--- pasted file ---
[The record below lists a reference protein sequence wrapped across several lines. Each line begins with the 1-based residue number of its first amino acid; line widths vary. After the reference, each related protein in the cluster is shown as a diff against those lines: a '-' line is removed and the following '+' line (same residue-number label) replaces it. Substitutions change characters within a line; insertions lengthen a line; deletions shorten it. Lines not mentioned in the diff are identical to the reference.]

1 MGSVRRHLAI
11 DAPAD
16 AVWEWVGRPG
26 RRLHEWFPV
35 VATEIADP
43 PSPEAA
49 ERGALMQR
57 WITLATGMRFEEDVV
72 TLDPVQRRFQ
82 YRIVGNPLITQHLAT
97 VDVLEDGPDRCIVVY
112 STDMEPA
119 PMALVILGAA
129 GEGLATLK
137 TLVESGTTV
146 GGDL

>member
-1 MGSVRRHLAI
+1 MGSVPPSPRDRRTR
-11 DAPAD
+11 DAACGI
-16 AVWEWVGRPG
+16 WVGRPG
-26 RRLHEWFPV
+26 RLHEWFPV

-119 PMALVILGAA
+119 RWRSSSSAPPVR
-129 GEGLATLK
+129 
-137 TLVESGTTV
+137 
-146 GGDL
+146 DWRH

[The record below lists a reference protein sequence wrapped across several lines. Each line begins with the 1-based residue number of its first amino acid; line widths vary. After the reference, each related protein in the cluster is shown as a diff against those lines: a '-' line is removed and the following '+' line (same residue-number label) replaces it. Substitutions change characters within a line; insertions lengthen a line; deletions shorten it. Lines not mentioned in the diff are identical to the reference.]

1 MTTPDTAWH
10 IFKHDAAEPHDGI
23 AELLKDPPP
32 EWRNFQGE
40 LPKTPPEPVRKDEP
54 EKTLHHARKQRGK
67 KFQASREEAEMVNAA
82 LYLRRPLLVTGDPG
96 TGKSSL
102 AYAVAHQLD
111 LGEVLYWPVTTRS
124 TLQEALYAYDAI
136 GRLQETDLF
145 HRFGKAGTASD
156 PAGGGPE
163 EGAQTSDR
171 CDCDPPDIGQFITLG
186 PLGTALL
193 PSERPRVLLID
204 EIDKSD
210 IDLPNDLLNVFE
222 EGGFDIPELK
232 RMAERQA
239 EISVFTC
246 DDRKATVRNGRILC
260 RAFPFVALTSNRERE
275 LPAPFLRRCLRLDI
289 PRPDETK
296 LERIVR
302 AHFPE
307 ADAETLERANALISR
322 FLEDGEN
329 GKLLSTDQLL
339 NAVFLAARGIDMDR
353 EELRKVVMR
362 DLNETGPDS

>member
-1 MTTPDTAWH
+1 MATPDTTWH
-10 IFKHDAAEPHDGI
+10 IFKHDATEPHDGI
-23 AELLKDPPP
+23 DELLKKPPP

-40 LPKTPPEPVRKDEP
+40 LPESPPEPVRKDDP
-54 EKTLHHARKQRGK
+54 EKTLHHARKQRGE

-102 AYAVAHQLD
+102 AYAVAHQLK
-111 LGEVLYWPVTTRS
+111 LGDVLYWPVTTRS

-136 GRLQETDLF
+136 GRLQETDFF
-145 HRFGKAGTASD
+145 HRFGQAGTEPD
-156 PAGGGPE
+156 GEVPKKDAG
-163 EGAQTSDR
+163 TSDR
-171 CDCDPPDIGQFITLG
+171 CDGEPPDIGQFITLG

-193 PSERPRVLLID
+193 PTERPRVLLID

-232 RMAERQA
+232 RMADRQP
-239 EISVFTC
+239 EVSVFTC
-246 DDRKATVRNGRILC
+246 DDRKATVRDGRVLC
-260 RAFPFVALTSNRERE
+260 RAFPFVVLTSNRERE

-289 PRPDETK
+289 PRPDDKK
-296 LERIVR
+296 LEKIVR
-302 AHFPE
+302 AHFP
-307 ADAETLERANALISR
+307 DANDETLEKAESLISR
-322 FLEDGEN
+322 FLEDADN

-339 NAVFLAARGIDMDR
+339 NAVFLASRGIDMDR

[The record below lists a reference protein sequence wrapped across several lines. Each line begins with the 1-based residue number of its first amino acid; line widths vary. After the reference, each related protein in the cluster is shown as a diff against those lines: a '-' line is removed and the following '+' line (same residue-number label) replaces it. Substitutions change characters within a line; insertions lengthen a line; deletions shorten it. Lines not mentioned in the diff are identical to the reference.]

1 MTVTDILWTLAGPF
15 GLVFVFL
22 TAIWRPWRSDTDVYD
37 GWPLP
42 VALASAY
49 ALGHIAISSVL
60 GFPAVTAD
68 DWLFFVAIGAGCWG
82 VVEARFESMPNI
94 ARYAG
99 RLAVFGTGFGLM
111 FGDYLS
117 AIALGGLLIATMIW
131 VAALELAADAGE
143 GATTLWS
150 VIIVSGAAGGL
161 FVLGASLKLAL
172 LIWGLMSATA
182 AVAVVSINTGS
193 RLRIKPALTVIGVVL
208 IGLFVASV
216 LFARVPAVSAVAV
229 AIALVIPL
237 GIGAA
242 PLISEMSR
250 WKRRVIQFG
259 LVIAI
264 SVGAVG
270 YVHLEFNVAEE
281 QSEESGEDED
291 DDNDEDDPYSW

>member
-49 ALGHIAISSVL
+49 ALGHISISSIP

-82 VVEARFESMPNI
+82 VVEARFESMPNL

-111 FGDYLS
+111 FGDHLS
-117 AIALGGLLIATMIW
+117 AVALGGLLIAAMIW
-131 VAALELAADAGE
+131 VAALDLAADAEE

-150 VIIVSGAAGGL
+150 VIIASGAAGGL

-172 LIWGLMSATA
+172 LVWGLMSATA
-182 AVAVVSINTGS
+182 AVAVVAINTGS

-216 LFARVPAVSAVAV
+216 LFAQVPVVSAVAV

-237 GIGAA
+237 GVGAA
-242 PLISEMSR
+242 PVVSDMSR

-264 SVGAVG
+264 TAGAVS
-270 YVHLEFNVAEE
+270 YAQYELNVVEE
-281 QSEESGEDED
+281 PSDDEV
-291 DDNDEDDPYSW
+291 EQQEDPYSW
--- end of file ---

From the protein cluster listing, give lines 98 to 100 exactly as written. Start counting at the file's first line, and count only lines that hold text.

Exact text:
+193 PTERPRVLLID

-232 RMAERQA
+232 RMADRQP